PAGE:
Saturday, 26 July 2014

croatia week: outstanding universal value or spaghetti western

We visited some of Croatia's amazing and varied natural landscapes, including the cascading and constantly changing lakes of the Plitvice national parks (Nacionalni park Plitvička jezer) whose unique character is due to the malleable tufa that dams up the rough and eternal karst foundation of the Kvarner Gulf.
This lime- stone funda- ment is reminiscent of County Connemara in Ireland, whose sweeping plains are rivulets of the jagged rock face—with little top-soil but still managing to hold fast an ecosystem that supports everything from mosses up to cows—and people, rising also to form pseudo-fjords in parts.
The pools and lakes here and waterfalls are created by sediment that transforms into basically a chalky, soft substance that is much less permanent than what lies beneath and has given rise to wonderland, which was already duly recognised as one of the world's treasures by UNESCO in 1979 as one of the first natural places on the register.
Tourists can visit the park by sticking to these wooden gangways that look like the walkways from the Ewok village on the Moon of Endor. The wildlife here includes wolves, bears, otters, owls, vultures and lynxes but most shy away from the visiting crowds and the trails close promptly at sundown. A bit further south, past the Velebit mountain range, was the nature reserve of Paklenica canyon, and we hiked the trails there as well. It was easy to conjure up any number of adventures transpiring here.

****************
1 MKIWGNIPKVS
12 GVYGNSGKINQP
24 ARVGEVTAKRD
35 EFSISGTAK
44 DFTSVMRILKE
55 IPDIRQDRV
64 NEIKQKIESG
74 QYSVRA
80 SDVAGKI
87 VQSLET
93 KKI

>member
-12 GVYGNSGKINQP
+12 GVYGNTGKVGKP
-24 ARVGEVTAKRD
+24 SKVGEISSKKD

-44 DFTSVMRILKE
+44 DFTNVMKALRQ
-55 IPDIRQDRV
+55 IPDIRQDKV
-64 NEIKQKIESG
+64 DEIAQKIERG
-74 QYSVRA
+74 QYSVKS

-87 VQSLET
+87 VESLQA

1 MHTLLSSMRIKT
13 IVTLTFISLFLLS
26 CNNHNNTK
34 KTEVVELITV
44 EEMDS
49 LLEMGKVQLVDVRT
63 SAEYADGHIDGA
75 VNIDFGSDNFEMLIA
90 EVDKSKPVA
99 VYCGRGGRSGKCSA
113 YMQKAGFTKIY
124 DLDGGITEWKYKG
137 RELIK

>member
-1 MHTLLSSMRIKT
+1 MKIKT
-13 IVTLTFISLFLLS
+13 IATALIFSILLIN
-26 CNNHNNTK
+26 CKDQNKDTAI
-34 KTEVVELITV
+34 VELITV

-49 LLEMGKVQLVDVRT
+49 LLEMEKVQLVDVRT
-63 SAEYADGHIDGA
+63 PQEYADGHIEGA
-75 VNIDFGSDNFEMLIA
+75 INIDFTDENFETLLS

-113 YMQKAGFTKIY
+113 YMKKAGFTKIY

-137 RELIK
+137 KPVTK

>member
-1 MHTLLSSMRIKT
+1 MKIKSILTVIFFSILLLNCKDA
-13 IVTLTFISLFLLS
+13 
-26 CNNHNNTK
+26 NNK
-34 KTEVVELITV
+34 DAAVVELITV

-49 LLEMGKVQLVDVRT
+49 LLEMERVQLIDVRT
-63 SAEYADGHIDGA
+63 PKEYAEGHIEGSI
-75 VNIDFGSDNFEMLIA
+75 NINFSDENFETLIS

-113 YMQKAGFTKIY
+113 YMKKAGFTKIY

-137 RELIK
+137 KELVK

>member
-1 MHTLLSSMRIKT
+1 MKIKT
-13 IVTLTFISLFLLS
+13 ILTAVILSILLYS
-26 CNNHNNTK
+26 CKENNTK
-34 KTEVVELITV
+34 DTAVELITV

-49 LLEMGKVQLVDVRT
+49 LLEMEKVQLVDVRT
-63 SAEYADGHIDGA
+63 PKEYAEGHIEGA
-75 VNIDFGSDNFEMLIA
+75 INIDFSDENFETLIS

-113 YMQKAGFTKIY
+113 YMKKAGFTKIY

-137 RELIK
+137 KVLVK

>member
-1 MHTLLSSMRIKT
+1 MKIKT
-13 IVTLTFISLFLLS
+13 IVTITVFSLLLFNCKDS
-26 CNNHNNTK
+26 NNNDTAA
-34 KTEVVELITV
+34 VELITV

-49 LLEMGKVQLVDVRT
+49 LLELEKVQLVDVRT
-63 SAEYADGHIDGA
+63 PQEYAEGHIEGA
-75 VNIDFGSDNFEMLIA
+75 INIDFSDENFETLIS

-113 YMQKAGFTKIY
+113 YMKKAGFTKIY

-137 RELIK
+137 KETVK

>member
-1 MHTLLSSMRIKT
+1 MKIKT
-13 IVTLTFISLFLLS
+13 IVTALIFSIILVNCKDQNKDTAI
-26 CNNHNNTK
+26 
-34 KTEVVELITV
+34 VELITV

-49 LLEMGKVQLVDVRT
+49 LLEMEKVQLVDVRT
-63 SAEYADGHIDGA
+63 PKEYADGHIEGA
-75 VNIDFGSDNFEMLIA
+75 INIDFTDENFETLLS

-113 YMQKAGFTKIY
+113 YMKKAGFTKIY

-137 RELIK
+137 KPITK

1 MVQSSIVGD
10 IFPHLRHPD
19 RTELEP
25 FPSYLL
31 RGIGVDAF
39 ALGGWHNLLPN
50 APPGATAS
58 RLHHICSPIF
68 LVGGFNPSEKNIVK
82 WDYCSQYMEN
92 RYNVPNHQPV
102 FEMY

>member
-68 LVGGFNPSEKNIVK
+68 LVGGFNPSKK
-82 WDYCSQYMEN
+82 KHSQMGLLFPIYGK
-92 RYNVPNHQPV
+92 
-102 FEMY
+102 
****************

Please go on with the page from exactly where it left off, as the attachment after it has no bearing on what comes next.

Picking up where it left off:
Not too far away are much more arid climes, baked by the Adriatic sun and unrelenting Bora winds (a gust characteristic of the area that barrels downhill and snowballs once it reaches the lowlands), like these desert hills of the Isle of Pag—whose moonscape made me think of Tatooine. They were filming something there, but we suspect it was a car commercial, to appeal to customers' off-road fantasies even though it's doubtful they'll ever be realised.
It turns out that these natural backdrops were indeed made famous on celluloid in the late 1950s and early 1960s in the cinematic adaptations of German adventure-writer Karl May's novels of the Wild West, whose success spurred on other franchises like the Lone Ranger and Zorro.
May came to claim his cowboy-and-Indian stories with such iconic characters as the wise Winnetou, chief of the Apaches, and Old Shatterhand, his white blood-brother and the author's vicarious alter-ego, but May never saw these exotic places for himself—though compensating well with his imagination. It seems appropriate that the wilds of Yugoslavia (at the time) could be a fitting understudy and perhaps more authentic and awe-inspiring than those locations never visited.